The latest from YouCut:
Rep. Adrian Smith (NE) is featured in the first round of a new experiment with YouCut - the first YouCut Citizen Review of a government agency.
Together, we will identify wasteful spending that should be cut and begin to hold agencies accountable for how they are spending your money.
First, we will take a look at the National Science Foundation (NSF) - Congress created the NSF in 1950 to promote the progress of science. For this purpose, NSF makes more than 10,000 new grant awards annually, many of these grants fund worthy research in the hard sciences. Recently, however NSF has funded some more questionable projects - $750,000 to develop computer models to analyze the on-field contributions of soccer players and $1.2 million to model the sound of objects breaking for use by the video game industry. Help us identify grants that are wasteful or that you don't think are a good use of taxpayer dollars.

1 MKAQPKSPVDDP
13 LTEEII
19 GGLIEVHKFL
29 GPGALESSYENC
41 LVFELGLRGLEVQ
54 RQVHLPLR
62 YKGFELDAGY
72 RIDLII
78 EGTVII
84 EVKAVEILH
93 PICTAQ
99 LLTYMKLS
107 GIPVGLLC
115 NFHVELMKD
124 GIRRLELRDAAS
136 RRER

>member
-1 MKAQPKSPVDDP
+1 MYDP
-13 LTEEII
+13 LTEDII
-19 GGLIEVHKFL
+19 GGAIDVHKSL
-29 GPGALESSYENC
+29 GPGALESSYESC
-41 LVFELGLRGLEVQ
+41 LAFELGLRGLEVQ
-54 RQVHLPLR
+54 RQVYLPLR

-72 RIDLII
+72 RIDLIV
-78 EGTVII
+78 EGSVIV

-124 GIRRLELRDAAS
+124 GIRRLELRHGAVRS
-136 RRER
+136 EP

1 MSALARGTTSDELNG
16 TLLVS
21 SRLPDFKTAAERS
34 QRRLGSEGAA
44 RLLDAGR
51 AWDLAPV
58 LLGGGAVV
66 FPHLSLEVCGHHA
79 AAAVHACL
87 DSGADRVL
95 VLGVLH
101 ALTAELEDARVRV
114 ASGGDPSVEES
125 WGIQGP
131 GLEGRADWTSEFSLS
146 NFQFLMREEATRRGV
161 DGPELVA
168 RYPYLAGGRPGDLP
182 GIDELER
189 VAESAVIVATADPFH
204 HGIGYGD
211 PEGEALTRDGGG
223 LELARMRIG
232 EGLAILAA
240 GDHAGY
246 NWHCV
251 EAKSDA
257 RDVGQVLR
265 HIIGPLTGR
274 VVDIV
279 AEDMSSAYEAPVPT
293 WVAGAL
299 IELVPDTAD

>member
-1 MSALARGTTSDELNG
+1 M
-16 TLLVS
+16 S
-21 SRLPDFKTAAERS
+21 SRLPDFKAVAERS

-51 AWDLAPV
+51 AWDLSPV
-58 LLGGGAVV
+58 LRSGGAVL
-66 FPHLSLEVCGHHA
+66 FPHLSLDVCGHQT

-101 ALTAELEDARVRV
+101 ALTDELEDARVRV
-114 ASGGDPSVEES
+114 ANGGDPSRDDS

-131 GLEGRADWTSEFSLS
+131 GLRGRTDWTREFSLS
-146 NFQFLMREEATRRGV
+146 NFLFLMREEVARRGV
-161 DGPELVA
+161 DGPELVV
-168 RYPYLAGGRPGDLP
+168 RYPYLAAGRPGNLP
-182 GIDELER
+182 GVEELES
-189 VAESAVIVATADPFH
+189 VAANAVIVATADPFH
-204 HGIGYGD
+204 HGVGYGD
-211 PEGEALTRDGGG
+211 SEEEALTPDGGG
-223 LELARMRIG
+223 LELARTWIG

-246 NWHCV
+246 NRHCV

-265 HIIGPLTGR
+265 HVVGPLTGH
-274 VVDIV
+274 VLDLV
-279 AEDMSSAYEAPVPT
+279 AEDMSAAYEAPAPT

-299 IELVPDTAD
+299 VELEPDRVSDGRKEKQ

Congressman Smith's new venture made a splash on the USA Today technology blog as well. Read ahead:
Whom to start with? Well, perhaps Rep. Adrian Smith, R-Neb., who last month joined a hoary political fraternity of elected officials unhappy with National Science Foundation grants. "Many of these grants fund worthy research in the hard sciences," Smith said in a recent budget-cutting video, noting NSF's roster of Nobel winners. "But recently NSF has funded some projects I want to know your thoughts on," he added, citing two grants:
•"University academics," he said, had been awarded a $750,000 grant "to develop computer models to analyze the on-field contributions of soccer players."
• Another $1.2 million grant went "to model the sound of objects breaking for use by the video game and movie industries."
Suggesting the average family pays $10,000 in taxes, Smith asked whether "75 families should work all year to support soccer research" and called for folks to plow through the $6.9 billion NSF's website to look for similarly dodgy-sounding grants, using keywords such as "success, culture, media, games, social norm, lawyers, museum, leisure, stimulus."
Smith joins a long tradition of politicians, going back at least as far as the late Sen. William Proxmire, D-Wis., who in 1975 kicked off the Golden Fleece awards, with one given to a federally funded study of "The Sex Life of the Screw-Worm Fly."